Example 3.  300 Different Pseudocolor Schemes via One RGB Orthonormalization

Using matrix algebra, we can re-point the RGB color axes of the Schrödinger color cube in many possible directions to generate new color schemes.  Consider (on a scale of 0 -1) that R, G, and B can take on three values each (0, 0.5, 1).  With three channels, there are (3 x 3) - 1 = 8 nonzero possibilities.  The number of ways to take eight things in three possible ways is 8!/(8-3)! = 8 x 7 x 6 = 336.  However, 36 of these are singular. In Mathematica, we have explored all of these possibilities on the 'hotmap' pseudocolor scheme.  Re-pointing the axes in 300 different ways can be accomplished, concisely, by taking allowed permutations of the (0, 0.5, 1) tuple.  That generates a 3 x 3 matrix.  Each value is then convolved with the hotmap by a dot product using a pseudoinverse.  All 300 files are written out to an animated gif (3.1), shown below.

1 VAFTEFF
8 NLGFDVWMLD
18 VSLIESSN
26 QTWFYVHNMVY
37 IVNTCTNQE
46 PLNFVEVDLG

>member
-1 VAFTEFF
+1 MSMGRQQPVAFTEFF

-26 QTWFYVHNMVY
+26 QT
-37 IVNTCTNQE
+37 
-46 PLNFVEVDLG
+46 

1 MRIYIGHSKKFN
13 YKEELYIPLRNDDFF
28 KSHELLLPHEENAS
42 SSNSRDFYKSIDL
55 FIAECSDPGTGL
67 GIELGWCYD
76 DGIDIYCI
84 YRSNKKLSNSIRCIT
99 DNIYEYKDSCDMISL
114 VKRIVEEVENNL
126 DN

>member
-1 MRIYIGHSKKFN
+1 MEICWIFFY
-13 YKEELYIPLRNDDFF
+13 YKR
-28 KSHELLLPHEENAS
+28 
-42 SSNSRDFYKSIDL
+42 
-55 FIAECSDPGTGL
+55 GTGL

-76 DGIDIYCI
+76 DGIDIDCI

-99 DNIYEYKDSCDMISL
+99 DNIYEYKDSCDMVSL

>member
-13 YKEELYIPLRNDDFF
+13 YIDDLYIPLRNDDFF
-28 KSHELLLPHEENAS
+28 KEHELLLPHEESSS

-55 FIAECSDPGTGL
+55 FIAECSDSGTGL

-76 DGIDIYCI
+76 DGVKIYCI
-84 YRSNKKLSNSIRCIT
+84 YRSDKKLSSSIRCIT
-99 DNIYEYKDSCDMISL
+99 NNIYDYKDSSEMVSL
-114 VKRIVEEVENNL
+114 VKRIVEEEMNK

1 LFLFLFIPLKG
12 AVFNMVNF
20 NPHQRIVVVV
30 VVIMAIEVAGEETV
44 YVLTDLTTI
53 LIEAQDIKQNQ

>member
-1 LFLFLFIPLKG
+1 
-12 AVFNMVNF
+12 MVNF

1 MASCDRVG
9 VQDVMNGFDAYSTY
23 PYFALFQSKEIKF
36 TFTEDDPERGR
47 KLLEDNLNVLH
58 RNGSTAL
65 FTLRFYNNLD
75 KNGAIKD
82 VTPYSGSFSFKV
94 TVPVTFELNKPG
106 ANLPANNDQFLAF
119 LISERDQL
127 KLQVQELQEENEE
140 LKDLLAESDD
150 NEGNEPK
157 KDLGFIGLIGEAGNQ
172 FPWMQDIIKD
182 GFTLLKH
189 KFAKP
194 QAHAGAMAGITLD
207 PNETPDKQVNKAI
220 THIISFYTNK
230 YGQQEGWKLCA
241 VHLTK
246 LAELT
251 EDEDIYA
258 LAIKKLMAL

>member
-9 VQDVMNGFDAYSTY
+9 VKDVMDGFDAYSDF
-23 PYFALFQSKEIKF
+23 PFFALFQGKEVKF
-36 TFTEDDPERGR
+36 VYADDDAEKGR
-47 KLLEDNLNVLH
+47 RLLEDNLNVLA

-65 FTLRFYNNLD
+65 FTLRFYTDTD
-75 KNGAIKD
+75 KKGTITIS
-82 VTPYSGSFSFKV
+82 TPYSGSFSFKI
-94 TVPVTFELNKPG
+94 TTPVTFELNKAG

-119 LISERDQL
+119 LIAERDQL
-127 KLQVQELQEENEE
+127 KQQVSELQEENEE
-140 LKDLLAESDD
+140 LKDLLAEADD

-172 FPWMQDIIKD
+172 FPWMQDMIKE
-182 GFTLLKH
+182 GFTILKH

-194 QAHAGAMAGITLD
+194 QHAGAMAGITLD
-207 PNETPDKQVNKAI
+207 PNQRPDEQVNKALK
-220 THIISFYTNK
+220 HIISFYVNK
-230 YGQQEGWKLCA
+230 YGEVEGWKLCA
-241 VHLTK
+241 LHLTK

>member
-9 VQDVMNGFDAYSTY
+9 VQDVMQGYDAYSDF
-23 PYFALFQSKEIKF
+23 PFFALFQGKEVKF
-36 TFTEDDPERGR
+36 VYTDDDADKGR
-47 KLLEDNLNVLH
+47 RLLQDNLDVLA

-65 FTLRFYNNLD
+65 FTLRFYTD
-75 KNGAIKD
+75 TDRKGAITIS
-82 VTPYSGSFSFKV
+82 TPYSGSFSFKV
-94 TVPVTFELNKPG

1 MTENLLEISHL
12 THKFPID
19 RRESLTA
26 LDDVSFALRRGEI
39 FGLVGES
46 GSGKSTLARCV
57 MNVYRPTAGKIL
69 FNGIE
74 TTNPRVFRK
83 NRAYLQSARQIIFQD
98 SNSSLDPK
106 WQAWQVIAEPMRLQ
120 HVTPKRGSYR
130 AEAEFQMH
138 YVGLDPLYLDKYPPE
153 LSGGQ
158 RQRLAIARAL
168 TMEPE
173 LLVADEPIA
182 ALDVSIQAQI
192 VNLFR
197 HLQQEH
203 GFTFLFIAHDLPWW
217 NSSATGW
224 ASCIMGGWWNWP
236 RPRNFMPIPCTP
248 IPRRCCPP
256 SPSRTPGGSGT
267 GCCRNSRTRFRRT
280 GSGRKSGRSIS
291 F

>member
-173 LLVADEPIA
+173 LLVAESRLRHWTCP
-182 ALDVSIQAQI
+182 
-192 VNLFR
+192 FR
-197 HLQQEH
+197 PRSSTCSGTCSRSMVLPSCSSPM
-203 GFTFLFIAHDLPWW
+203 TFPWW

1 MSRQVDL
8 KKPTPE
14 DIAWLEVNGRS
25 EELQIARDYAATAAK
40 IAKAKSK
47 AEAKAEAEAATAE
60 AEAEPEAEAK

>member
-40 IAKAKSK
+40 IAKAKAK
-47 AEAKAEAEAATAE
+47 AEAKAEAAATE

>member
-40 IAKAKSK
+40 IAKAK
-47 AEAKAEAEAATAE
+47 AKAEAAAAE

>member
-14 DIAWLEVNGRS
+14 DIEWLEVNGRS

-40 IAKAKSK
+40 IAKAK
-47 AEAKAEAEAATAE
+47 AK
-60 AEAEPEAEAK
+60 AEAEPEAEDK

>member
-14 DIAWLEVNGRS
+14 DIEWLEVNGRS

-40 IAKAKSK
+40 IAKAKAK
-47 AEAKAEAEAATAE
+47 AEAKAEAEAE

These colorbars are displayed in a Golden ratio of width and height, thus they look like an assembly of flags.  Each can be used to index a monochrome (grayscale) image into a distinct pseudocolor space.  Similarly, any other colorbar we construct (analogous to hotmap) can be taken through such an orthonormalization procedure to produce hundreds of daughter pseudocolor mappings.

Source code in .nb and .PDF formats.  Each of these 300 pseudocoloring schemes is displayed individually in the PDF hyperlink to the fully executed code.  It is not in the .nb format, because good image compression is needed to reduce file size.

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